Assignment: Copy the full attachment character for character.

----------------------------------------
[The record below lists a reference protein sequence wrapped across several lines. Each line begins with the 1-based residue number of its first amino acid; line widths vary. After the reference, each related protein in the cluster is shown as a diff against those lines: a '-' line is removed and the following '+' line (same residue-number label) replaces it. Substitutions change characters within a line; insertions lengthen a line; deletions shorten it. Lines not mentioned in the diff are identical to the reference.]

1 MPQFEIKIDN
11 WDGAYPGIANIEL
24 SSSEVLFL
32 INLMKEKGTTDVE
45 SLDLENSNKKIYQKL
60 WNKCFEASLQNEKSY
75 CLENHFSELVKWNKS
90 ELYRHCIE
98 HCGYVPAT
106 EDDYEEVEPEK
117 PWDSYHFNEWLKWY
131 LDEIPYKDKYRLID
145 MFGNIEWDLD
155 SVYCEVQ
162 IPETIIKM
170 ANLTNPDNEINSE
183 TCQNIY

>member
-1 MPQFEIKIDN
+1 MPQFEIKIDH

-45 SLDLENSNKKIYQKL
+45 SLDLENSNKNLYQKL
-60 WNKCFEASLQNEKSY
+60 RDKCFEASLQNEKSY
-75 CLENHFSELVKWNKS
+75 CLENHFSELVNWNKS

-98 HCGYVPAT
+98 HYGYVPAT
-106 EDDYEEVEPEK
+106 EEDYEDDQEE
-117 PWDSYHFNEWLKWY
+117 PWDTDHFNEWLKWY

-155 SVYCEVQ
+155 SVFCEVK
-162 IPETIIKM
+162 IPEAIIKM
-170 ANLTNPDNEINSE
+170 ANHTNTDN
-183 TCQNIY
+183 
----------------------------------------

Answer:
[The record below lists a reference protein sequence wrapped across several lines. Each line begins with the 1-based residue number of its first amino acid; line widths vary. After the reference, each related protein in the cluster is shown as a diff against those lines: a '-' line is removed and the following '+' line (same residue-number label) replaces it. Substitutions change characters within a line; insertions lengthen a line; deletions shorten it. Lines not mentioned in the diff are identical to the reference.]

1 MPQFEIKIDN
11 WDGAYPGIANIEL
24 SSSEVLFL
32 INLMKEKGTTDVE
45 SLDLENSNKKIYQKL
60 WNKCFEASLQNEKSY
75 CLENHFSELVKWNKS
90 ELYRHCIE
98 HCGYVPAT
106 EDDYEEVEPEK
117 PWDSYHFNEWLKWY
131 LDEIPYKDKYRLID
145 MFGNIEWDLD
155 SVYCEVQ
162 IPETIIKM
170 ANLTNPDNEINSE
183 TCQNIY

>member
-1 MPQFEIKIDN
+1 MPQFEIKIDH

-45 SLDLENSNKKIYQKL
+45 SLDLENSNKNLYQKL
-60 WNKCFEASLQNEKSY
+60 RDKCFEASLQNEKSY
-75 CLENHFSELVKWNKS
+75 CLENHFSELVNWNKS

-98 HCGYVPAT
+98 HYGYVPAT
-106 EDDYEEVEPEK
+106 EEDYEDDQEE
-117 PWDSYHFNEWLKWY
+117 PWDTDHFNEWLKWY

-155 SVYCEVQ
+155 SVFCEVK
-162 IPETIIKM
+162 IPEAIIKM
-170 ANLTNPDNEINSE
+170 ANHTNTDN
-183 TCQNIY
+183 